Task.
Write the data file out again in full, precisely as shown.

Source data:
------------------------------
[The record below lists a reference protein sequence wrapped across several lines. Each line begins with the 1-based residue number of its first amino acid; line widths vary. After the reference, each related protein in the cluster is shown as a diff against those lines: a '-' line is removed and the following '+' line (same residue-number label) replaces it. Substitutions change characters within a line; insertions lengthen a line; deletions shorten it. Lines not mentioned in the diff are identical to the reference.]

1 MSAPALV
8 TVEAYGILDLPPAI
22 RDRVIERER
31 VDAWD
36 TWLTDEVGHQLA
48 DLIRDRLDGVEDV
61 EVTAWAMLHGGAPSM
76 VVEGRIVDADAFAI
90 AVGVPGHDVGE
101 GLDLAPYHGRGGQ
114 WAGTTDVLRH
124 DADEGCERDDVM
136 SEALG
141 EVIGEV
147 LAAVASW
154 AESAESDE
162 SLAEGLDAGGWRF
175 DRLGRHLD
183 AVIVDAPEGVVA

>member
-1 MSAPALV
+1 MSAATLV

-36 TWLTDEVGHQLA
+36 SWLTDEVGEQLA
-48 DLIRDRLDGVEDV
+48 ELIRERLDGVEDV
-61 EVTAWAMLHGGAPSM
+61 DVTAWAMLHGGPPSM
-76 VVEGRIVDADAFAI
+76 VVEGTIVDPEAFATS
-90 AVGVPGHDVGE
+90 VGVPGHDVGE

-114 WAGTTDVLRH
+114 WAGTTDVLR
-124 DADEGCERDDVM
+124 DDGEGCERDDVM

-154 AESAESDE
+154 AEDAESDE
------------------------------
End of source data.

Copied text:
[The record below lists a reference protein sequence wrapped across several lines. Each line begins with the 1-based residue number of its first amino acid; line widths vary. After the reference, each related protein in the cluster is shown as a diff against those lines: a '-' line is removed and the following '+' line (same residue-number label) replaces it. Substitutions change characters within a line; insertions lengthen a line; deletions shorten it. Lines not mentioned in the diff are identical to the reference.]

1 MSAPALV
8 TVEAYGILDLPPAI
22 RDRVIERER
31 VDAWD
36 TWLTDEVGHQLA
48 DLIRDRLDGVEDV
61 EVTAWAMLHGGAPSM
76 VVEGRIVDADAFAI
90 AVGVPGHDVGE
101 GLDLAPYHGRGGQ
114 WAGTTDVLRH
124 DADEGCERDDVM
136 SEALG
141 EVIGEV
147 LAAVASW
154 AESAESDE
162 SLAEGLDAGGWRF
175 DRLGRHLD
183 AVIVDAPEGVVA

>member
-1 MSAPALV
+1 MSAATLV

-36 TWLTDEVGHQLA
+36 SWLTDEVGEQLA
-48 DLIRDRLDGVEDV
+48 ELIRERLDGVEDV
-61 EVTAWAMLHGGAPSM
+61 DVTAWAMLHGGPPSM
-76 VVEGRIVDADAFAI
+76 VVEGTIVDPEAFATS
-90 AVGVPGHDVGE
+90 VGVPGHDVGE

-114 WAGTTDVLRH
+114 WAGTTDVLR
-124 DADEGCERDDVM
+124 DDGEGCERDDVM

-154 AESAESDE
+154 AEDAESDE